At Home: Montessori for Dementia Patients
Dementia has become a hot health care topic lately, as increasing numbers of families are affected by the slow-moving and devastating illness. But there’s hope: while scientists search for a cure, researchers are discovering methods to slow memory loss and provide a better quality of life for sufferers.
As The Globe and Mail reports, research suggests that using the Montessori method may allow dementia patients to function more fully at their level, which means less frustration and, as a result, fewer challenging behaviours.
According to Montessori philosophy, ?adapting the environment to suit the needs of children? allows kids to thrive, ?achiev[ing] higher levels of engagement.? Importantly, environmental manipulation helps the children to avoid boredom.
Recent studies from McMaster University suggest that ?boredom is a trigger? for dementia patients. Nursing homes that have adopted the Montessori philosophy are working to avoid this, creating ?[a]ctivities, visual cues, and roles and routines? appropriate to each patient’s abilities. These will provide patients ?with a sense of purpose and something to do, thereby reducing [their] agitation.? In addition, environmental cues can help them function despite their memory loss, avoiding ?anxiety and agitation.?
Best of all, It’s a non-invasive, person-centred technique that gives dementia sufferers a little more control over their lives.
Around the World: Flying Vegetables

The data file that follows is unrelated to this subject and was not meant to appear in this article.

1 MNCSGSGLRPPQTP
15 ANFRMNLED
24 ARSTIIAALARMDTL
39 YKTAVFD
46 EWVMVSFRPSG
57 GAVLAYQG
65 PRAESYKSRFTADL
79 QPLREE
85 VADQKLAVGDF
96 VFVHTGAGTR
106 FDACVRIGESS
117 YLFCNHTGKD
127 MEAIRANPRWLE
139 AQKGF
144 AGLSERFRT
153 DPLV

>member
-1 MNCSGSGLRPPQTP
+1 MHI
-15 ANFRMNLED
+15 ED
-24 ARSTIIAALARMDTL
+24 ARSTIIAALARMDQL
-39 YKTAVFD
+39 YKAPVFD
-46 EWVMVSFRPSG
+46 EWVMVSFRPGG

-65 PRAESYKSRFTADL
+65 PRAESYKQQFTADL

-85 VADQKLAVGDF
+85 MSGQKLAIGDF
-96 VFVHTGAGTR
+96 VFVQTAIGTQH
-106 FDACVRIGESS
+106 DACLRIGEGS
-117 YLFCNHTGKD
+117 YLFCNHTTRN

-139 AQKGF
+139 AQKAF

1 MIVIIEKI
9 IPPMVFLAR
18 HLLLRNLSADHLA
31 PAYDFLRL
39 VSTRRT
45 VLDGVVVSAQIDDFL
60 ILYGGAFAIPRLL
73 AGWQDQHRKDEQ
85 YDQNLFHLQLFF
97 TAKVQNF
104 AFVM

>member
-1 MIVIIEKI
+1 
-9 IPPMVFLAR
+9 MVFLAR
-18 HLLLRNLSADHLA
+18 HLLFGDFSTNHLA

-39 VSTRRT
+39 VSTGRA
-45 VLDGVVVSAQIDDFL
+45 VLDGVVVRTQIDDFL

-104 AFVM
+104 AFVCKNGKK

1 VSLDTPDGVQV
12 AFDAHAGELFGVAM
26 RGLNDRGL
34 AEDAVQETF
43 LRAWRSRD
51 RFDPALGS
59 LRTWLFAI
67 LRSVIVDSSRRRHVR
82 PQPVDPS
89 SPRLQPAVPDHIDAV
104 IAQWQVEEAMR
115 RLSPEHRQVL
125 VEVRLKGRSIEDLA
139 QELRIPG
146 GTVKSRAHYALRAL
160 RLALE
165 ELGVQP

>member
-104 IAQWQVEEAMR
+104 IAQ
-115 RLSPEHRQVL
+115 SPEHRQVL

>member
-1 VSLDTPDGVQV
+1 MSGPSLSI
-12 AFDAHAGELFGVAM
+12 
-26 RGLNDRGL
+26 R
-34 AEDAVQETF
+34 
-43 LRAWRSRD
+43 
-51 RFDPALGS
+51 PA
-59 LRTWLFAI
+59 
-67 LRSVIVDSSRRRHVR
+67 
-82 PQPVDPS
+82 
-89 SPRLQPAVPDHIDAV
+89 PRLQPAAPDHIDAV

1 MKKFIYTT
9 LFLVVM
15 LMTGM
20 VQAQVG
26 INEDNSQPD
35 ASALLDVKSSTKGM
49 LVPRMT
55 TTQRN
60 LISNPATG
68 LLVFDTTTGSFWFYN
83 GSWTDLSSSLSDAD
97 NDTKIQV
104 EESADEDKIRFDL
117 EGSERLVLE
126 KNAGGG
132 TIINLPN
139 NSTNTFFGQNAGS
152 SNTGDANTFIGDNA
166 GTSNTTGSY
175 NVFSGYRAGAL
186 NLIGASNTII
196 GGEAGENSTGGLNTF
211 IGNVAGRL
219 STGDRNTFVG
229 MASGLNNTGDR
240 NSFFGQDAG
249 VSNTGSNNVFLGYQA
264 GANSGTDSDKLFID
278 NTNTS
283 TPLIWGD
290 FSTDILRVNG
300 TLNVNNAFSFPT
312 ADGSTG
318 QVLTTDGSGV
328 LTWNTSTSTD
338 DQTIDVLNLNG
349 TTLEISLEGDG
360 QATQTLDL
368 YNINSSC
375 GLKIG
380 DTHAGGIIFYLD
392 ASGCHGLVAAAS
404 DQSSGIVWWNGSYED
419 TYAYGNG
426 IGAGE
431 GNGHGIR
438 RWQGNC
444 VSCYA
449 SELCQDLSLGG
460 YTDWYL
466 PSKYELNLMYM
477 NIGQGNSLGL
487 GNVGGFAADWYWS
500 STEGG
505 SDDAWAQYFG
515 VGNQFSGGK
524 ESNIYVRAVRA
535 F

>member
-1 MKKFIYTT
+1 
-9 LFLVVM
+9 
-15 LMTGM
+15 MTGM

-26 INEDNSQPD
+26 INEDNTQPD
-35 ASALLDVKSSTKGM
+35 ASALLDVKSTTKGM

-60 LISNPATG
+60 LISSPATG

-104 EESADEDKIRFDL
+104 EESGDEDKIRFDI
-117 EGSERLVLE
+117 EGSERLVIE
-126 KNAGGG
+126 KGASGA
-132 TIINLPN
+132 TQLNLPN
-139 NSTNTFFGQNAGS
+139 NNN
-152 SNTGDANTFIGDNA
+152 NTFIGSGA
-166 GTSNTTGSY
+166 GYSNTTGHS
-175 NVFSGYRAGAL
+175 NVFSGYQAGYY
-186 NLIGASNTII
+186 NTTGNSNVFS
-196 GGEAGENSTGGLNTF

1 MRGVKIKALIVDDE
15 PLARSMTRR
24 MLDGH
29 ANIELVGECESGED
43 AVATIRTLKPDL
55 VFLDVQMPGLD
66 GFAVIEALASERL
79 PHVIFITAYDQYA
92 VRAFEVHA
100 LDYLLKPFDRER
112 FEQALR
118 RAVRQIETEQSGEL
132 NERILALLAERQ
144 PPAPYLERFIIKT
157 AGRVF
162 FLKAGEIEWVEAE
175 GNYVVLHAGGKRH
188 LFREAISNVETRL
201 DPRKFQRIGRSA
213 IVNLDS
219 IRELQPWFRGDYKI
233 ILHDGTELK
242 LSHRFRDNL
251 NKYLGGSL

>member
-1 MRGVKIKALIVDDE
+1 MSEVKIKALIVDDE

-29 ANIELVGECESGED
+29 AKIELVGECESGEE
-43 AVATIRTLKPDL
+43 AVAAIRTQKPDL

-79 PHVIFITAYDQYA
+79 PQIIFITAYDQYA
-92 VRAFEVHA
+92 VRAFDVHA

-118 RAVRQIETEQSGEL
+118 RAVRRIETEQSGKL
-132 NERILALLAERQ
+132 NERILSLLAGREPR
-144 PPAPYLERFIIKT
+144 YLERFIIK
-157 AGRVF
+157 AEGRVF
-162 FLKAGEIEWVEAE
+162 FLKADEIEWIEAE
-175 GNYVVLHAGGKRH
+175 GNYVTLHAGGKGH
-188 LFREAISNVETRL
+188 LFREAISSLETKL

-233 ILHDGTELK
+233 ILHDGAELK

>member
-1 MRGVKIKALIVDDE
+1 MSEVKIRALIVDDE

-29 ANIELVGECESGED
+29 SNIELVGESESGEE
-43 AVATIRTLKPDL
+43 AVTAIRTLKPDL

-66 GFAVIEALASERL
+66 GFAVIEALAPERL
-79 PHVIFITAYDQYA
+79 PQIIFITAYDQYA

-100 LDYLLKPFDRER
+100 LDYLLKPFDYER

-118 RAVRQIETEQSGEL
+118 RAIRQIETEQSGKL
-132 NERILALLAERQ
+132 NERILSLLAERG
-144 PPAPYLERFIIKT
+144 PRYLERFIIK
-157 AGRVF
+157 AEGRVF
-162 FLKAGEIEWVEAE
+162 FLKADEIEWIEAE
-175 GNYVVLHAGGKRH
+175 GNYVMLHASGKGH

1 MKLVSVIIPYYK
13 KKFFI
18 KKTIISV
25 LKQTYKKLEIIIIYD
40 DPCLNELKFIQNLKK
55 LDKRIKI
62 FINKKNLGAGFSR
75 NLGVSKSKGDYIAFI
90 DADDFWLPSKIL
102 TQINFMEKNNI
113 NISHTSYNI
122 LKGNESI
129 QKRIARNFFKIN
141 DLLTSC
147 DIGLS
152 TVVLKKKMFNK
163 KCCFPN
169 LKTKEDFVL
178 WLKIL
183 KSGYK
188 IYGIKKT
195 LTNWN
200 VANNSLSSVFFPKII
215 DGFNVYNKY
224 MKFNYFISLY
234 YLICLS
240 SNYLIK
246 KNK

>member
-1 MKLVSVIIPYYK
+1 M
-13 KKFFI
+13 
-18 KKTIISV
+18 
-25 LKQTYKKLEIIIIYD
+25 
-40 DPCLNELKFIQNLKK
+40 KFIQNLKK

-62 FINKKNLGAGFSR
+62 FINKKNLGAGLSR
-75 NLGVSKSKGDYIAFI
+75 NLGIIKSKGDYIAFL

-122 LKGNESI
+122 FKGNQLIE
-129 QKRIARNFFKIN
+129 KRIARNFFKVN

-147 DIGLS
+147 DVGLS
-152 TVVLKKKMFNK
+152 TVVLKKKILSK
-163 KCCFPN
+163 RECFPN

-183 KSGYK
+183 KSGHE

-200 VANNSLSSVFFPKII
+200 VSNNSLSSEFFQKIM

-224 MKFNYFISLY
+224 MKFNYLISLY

Got an overabundance of zucchini, but tired of serving it for dinner? don’t be so quick to throw away the squash; someday, it might save your life.
As the Missoulian reports, a Montana woman recently used a giant zucchini to fight off an attacking black bear.
The woman was letting out her three dogs one night when she was startled by the bear, which suddenly began charging down the hill toward her. The bear attacked one of her dogs, ?aggressively rolling the dog around on the ground.? When the woman attempted to defend her pet, the bear turned on her instead, clawing her leg right through her jeans.
When the bear attempted to follow her into the house, the woman ?reached inside and grabbed the only object on the counter??a 14-inch zucchini she’d harvested from her own garden. She then simply ?threw the squash at it,? successfully scaring off the attacker.
Both the woman and her dog are ?doing fine,? but the bear is still at large. Presumably, though, It’s learned its lesson and will stay away from flying produce.